Commentary by Dr. Ursula A. Falk



Jewish Wisdom Plus


Jewish Chochmes are ample and many of us have learned these gems at our mothers’ knees and a few will be recalled here:  

1. Karyagim Mitzvot – 613 blessings, more like responsibilities, are a part of the orthodox Jew's life.  It seems that no one can perform all of these.  It is the striving for these and the keeping of as many as possible which are a good start. 

2.  Giving of a glass of water to a very ill or dying person is a great mitzva.  

3. Doing something special for a person who cannot reciprocate is true giving and adds to the blessings already performed. 

4. There is a need to receive as well as to give – interpretation:  Always rejecting a giver creates angry feelings and makes the giver unhappy, feeling that his “gift” is unacceptable and the would be recipient does not value the gesture or the generous one. 

5. Loschan Hora  is a nevere – a “sin”.  It is considered very evil.  It damages the person thus discussed in an evil fashion, thus diminishing the person besmirched with untruths. It damages the image and the self image of the recipient because of the perpetrator's evil tongue. In addition, the person thus discussed has no way of defending him or herself.  

6. There is the looking glass self – as individuals we tend to view ourselves as others view us.  If a person responds to us in a positive fashion we feel good about ourselves – if the opposite is the case we feel like a lesser person, possibly an undesirable one. In short we often respond to others by looking at ourselves through their responses and attitudes toward us.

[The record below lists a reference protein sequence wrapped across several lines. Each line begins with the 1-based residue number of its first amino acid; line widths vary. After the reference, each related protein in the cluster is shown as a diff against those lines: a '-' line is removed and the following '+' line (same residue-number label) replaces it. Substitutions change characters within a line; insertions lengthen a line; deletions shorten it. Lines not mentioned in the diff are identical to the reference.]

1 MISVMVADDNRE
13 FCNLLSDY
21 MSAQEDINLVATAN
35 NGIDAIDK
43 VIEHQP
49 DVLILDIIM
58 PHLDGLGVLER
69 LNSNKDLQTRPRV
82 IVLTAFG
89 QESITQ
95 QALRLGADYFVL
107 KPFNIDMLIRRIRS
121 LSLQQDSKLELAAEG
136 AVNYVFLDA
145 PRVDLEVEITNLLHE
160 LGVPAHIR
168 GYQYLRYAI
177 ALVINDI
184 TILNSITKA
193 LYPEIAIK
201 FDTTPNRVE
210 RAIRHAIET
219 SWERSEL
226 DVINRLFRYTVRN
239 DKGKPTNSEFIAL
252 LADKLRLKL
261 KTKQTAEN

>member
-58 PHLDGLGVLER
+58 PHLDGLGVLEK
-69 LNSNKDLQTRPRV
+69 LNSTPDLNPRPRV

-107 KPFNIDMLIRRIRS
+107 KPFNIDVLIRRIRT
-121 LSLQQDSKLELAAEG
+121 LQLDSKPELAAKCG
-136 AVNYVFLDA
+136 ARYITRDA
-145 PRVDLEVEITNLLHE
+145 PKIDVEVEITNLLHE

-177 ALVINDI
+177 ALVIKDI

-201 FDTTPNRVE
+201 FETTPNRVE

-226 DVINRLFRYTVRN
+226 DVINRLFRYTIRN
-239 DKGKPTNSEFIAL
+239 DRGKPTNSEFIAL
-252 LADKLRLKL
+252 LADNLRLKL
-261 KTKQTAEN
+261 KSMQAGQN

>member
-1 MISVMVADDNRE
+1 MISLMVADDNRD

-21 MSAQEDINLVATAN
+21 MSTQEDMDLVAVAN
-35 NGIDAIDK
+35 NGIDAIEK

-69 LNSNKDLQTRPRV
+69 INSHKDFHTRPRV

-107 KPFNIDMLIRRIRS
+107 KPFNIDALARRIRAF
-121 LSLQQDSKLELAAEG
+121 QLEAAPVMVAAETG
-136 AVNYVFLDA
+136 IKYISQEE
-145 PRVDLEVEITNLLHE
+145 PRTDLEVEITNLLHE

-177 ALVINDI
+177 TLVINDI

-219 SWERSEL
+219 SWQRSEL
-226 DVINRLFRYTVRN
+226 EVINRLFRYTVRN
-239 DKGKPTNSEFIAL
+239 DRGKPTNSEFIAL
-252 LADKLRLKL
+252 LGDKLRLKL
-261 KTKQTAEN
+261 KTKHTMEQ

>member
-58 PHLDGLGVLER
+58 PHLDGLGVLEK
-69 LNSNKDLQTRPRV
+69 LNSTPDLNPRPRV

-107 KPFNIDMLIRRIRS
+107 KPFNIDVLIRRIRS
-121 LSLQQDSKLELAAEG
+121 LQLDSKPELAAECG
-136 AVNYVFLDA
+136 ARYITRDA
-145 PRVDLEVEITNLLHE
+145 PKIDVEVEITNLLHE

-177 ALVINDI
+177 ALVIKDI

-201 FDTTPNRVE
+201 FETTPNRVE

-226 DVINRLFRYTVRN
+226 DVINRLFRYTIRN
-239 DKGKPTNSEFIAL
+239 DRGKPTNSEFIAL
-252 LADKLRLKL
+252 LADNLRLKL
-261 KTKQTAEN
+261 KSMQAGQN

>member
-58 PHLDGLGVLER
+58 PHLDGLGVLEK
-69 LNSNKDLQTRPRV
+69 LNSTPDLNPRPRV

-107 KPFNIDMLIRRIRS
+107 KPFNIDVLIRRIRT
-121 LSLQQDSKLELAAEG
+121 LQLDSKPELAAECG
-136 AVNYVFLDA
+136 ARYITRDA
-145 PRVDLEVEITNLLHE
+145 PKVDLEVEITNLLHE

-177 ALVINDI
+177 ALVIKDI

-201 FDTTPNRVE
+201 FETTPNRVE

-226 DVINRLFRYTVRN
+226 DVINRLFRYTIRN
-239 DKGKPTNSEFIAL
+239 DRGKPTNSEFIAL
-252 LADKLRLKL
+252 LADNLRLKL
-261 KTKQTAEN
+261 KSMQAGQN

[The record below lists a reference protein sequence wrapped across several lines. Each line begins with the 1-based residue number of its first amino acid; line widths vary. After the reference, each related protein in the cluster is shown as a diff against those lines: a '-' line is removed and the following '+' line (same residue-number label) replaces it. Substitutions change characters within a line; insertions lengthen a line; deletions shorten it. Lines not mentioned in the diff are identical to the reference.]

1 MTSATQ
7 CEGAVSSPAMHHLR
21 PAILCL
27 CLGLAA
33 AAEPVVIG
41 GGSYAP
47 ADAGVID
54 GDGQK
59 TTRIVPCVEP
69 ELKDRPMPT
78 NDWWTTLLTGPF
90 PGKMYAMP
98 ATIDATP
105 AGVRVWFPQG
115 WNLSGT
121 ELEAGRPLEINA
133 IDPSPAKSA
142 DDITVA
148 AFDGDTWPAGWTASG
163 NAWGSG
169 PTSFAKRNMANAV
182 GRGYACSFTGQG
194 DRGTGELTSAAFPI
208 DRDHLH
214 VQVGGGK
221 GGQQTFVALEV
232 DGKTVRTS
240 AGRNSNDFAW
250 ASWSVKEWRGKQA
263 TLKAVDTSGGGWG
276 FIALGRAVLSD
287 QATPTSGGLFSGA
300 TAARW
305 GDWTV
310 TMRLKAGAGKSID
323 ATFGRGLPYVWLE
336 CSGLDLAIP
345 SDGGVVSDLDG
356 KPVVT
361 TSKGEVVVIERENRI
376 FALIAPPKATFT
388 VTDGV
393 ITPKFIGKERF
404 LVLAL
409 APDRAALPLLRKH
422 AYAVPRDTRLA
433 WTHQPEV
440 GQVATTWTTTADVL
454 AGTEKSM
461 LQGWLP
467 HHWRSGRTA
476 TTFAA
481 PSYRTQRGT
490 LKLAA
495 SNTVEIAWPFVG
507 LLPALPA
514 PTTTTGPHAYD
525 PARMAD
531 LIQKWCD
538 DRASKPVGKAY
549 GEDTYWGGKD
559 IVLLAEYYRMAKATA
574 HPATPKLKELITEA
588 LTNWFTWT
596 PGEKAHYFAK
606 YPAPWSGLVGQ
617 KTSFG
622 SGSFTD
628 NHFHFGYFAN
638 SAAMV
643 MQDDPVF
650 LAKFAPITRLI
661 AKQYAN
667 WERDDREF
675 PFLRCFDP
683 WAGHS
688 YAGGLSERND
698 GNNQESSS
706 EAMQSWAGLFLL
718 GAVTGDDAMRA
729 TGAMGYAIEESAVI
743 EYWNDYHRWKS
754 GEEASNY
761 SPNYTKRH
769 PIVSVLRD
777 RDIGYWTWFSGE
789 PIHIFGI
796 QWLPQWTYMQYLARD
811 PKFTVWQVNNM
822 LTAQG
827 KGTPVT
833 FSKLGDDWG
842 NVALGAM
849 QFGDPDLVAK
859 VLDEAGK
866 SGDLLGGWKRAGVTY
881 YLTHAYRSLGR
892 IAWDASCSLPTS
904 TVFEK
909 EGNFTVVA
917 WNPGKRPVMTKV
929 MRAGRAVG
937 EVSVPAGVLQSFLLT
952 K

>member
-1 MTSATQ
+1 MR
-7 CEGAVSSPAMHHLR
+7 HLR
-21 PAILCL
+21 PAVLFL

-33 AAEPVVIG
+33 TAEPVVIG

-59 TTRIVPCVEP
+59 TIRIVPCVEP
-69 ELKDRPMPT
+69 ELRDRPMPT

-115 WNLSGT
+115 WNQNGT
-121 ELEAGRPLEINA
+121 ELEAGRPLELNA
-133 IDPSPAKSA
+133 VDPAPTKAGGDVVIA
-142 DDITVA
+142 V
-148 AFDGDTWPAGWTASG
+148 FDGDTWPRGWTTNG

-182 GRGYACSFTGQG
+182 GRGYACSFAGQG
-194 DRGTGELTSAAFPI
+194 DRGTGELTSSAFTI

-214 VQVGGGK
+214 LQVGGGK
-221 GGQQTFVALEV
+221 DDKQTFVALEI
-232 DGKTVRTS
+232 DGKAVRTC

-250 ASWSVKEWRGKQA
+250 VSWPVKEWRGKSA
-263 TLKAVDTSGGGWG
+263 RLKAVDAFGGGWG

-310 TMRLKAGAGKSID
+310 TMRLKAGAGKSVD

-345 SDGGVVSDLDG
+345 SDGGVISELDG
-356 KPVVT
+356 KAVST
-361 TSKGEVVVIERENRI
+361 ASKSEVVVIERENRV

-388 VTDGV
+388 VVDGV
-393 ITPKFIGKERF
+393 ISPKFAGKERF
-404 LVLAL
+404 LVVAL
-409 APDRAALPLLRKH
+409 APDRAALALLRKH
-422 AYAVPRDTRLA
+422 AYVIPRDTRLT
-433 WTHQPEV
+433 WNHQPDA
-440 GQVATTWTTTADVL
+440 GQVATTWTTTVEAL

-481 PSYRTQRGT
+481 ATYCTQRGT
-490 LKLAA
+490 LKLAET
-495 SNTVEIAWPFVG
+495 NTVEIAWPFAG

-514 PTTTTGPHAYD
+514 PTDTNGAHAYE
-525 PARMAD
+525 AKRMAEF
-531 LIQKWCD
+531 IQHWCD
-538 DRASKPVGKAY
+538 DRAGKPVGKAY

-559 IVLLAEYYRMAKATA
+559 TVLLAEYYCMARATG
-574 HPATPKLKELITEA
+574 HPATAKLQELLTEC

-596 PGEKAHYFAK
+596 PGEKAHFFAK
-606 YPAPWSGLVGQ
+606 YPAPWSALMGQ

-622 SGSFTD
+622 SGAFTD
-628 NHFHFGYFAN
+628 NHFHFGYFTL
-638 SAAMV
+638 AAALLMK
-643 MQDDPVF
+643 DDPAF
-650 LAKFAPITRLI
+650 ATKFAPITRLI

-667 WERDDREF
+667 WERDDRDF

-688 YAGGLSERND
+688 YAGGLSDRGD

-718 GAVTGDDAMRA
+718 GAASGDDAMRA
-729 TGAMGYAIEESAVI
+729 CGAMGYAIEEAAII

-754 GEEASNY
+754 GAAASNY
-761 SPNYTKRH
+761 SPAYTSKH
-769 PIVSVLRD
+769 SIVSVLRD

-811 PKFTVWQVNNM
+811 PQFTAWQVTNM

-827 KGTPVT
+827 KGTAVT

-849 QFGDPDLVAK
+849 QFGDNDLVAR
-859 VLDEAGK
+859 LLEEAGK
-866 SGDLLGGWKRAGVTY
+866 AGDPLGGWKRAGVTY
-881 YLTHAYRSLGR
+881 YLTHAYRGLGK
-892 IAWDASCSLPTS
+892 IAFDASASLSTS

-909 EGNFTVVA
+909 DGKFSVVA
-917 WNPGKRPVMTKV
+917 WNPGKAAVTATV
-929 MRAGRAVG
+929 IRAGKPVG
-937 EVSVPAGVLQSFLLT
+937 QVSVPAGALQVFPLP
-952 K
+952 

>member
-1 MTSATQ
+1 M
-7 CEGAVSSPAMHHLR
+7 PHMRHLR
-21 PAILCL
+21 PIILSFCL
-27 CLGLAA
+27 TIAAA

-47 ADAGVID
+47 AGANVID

7. Be humble, but not too humble.  Have self respect!

8. An empty pitcher cannot pour milk!  If an individual has not been given love and affection in early childhood, he is incapable of giving it!  This can be clearly seen in children deserted, abandoned or otherwise deprived in earliest childhood.  They may have a chance of developing marasmus and they can have such symptoms as inability to thrive, pounding their heads into walls, or rocking back and forth, giving “feelings” to themselves.  Some even cut their skin to “feel” something less threatening than the pitifully frightening, threatening thoughts that they have only too frequently experienced. 

9. Ein guter Mensch gehört auf einen guten Ort - A good person belongs in the cemetery. This alludes to the idea that if a person is too good she is unreal; the only place she belongs is among the angels or in the eternal resting place.

10. Smile and the world smiles with you, cry and you cry alone has a decided ring of truth since it is difficult to be around sadness, complaints and tears (especially if the problem is persistent and without resolution).  

11.  Our Jewish sages, on the other hand, stated that it is better to visit a house of mourning than to seek out pleasures.  We can learn so much, and give consolation to the sad ones.  It gives us the recognition and insight of how good we have it and to appreciate our good fortune, no matter how insignificant we have believed it to be. 

12.If a person is ignorant he had best remain silent and he will not be thought of as a fool.

13.If you want to be respected, respect others. 

14. A king who wants only to deal with his prototype will be able to find it in the mausoleum where the other kings are.  

15. “Wer da redet über seine Mischpoche an dem ist keine Broche”.  He who speaks ill about his own family deserves no blessings.  

16. “In unserem Talmud kann man vieles lesen und alles ist schön einmal da gewesen!” In our Talmud everything that we have found unbelievable and unusual has already been documented.  There  is nothing new in this world or under the sun!


Dr. Ursula A. Falk is a psychotherapist in private practice and the co-author, with Dr. Gerhard Falk, of  Deviant Nurses & Improper Patient Care (2006).


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